Inflammatory airway disease (IAD) in horses, which has been historically difficult to diagnose, might soon be easily detected via a simple blood test, according to a French equine respiratory specialist.
“The results of our present study indicate that IAD is associated with a detectable, albeit moderate, increase in circulating rates of surfactant protein D (SP-D) in the blood,” said Eric Richard, DVM, MSc, PhD, researcher at the Frank Duncombe Laboratory in France, at the 2012 French Equine Research Day held March 1 in Paris. Richard relayed that SP-D plays a principle role in immunity in the alveoli–the thousands of small balloonlike structures within the lungs that participate in the exchange of gases used in breathing.
Inflammatory airway disease can cause poor performance and exerciseintolerance in horses, and it is occasionally associated with a slight cough at rest, said Richard. As it is generally not an infectious disease, laboratory testingof blood samples cannot provide clear links to the condition. The most effective evaluation method currently available is an examination of the cells of the lungs using a bronchoalveolar lavage (BAL), an invasive and expensive procedure requiring sedation, Richard noted.
In his preliminary study, Richard and his colleagues tested the blood serum of 20 healthy horses and 22 horses previously diagnosed with IAD, before and after 60 minutes of treadmill exercise. The IAD horses had significantly higher amounts of SP-D in the blood compared to the healthy horses, both before and after exercise. However, there was no significant difference in the amount of SP-D before and after exercise within each of the two groups. In other words,exercise did not seem to affect the amount of circulating SP-D, whether in healthy horses or those with IAD.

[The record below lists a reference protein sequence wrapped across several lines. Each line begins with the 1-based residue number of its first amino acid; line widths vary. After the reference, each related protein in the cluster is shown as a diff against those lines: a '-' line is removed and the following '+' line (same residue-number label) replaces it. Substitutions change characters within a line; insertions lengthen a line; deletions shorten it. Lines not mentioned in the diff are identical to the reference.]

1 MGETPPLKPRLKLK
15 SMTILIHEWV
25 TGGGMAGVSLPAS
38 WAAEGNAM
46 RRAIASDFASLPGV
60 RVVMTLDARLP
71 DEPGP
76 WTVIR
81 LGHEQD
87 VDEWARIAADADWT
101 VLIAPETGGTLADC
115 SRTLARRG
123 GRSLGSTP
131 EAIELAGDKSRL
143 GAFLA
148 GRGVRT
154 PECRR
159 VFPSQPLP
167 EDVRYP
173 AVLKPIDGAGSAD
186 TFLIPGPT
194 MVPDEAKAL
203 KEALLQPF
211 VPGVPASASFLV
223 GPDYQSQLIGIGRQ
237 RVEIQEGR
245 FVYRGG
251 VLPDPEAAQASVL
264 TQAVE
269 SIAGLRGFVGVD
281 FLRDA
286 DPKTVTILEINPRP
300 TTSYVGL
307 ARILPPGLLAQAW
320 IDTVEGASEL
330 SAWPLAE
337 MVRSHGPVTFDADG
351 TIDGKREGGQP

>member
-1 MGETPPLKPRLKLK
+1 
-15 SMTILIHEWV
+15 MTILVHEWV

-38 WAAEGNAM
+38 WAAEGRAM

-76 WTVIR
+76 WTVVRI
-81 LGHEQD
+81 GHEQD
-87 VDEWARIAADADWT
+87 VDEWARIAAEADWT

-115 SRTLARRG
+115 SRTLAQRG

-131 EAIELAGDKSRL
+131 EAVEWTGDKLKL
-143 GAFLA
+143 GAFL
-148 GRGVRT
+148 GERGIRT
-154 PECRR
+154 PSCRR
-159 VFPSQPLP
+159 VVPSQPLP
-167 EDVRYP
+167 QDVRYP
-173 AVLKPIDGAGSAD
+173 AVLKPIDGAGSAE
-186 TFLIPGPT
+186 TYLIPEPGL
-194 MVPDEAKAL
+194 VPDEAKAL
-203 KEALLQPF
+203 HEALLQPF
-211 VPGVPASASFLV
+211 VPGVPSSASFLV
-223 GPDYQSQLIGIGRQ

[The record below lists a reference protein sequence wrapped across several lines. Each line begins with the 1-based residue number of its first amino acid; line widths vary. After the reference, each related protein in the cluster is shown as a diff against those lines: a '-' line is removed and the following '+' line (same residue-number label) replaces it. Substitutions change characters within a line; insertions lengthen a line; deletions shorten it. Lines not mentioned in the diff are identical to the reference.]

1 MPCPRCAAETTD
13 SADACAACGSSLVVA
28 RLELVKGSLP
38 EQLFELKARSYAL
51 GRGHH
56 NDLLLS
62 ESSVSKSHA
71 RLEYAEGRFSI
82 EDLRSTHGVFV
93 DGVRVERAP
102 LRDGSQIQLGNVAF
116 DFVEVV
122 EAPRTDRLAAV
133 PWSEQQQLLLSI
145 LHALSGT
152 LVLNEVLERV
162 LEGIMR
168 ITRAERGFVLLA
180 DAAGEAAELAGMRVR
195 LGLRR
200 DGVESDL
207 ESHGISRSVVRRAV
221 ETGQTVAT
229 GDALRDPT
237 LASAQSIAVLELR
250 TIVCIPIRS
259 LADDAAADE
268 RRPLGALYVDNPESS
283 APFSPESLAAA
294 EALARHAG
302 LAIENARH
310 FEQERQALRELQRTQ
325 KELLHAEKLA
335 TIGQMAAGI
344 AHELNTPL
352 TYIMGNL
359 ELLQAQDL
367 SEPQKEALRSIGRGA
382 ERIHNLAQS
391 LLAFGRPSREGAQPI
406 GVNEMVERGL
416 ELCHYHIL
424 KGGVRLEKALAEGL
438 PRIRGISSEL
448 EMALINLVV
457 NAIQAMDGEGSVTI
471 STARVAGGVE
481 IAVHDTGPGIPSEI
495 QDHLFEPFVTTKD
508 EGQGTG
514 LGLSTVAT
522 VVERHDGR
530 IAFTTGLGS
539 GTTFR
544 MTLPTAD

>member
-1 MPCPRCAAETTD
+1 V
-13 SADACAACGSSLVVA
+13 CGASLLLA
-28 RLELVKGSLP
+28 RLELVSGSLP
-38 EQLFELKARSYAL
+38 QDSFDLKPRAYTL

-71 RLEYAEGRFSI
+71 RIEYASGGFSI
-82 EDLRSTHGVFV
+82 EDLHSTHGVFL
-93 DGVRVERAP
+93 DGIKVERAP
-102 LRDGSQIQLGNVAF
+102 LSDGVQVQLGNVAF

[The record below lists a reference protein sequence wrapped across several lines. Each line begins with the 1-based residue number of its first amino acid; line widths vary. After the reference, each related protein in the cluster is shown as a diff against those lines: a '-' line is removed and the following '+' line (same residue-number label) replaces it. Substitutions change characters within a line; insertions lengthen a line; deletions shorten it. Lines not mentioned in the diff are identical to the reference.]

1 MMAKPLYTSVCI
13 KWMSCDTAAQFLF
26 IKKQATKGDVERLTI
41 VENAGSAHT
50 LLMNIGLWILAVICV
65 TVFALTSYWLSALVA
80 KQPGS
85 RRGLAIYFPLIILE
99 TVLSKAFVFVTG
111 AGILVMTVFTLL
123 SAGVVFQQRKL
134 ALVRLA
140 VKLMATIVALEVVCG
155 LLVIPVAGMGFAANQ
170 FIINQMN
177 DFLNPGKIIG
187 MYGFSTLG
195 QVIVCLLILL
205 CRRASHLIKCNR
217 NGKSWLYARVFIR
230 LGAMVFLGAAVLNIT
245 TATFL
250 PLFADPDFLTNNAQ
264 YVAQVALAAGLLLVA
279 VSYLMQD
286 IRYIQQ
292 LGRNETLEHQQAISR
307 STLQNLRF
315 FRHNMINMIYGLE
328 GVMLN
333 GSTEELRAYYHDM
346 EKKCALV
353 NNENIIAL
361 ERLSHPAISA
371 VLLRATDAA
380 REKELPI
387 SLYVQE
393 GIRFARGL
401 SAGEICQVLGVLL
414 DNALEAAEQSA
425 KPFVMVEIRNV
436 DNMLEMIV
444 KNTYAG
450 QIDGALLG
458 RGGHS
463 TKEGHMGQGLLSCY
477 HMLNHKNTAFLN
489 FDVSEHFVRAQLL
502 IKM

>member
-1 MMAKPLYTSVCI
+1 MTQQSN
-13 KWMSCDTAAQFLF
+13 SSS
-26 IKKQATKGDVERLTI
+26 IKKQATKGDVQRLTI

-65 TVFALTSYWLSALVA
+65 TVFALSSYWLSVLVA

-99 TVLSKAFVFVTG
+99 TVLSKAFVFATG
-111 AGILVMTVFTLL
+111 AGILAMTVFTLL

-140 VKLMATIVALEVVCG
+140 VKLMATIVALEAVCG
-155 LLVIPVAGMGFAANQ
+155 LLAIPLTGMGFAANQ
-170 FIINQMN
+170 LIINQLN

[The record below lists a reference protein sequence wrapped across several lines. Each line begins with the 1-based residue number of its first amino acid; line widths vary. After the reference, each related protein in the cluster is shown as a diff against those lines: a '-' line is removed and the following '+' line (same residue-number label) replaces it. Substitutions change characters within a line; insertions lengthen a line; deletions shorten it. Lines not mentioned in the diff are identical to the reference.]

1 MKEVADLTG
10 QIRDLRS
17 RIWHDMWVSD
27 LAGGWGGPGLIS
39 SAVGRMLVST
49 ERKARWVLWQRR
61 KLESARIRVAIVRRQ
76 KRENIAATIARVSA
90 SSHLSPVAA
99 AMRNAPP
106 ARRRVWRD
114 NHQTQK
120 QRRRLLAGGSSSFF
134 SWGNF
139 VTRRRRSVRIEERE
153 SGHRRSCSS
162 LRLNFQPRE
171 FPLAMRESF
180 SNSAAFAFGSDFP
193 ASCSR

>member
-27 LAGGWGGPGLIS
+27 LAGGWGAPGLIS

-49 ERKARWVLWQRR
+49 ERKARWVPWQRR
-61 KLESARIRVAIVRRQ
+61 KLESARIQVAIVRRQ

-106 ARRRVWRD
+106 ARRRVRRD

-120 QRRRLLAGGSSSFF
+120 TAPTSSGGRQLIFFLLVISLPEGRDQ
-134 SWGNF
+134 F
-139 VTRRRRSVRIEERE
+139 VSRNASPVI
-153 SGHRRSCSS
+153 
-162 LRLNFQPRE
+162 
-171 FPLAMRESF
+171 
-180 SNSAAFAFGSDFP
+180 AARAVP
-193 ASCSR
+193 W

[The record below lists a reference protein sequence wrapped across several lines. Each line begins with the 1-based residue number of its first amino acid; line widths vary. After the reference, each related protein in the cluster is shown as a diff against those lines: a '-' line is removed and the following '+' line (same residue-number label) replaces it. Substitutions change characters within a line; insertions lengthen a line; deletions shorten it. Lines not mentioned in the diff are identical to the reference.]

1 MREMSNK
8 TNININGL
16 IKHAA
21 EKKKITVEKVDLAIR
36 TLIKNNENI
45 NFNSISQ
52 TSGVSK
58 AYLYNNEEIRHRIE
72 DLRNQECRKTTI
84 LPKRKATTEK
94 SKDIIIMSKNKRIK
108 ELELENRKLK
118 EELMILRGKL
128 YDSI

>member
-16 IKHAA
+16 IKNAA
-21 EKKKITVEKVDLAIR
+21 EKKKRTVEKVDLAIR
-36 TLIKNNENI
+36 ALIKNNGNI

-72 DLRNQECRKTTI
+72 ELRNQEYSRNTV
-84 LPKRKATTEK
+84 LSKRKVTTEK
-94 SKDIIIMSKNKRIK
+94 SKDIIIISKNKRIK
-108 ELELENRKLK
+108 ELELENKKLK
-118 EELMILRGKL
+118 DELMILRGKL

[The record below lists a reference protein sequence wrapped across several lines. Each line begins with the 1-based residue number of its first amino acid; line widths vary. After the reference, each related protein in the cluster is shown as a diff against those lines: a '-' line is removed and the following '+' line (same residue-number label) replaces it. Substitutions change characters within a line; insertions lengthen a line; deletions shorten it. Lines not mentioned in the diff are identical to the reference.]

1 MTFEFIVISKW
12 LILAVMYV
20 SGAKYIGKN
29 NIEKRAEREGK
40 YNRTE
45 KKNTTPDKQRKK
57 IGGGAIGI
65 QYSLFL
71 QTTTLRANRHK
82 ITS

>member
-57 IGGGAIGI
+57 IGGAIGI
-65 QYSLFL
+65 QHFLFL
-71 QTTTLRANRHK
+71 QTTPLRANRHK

The increase in SP-D in the blood suggests that the alveoli have been damaged, according to Richard. This damage actually makes the alveoli more permeable (meaning that the gas exchange is not as well controlled) as a result of the inflammation.
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“This is consistent with the information we have about SP-D in humans with inflammatory respiratory disease,” Richard said. “Even so, it’s possible thatexercise could affect the SP-D rate and that that difference is only detectable a few hours later.” In his study, Richard had tested SP-D 60 minutes after thetreadmill exercise.
The study–which was made possible by the 2010 French Veterinary Equine Research award and appeared in the Equine Veterinary Journal–also gave Richard reason to believe that improved diagnostic procedures could help practitioners zone in on more specific subtypes of IAD.
“I’m convinced that in a few years we will no longer talk about IAD but about several types of IAD,” he said.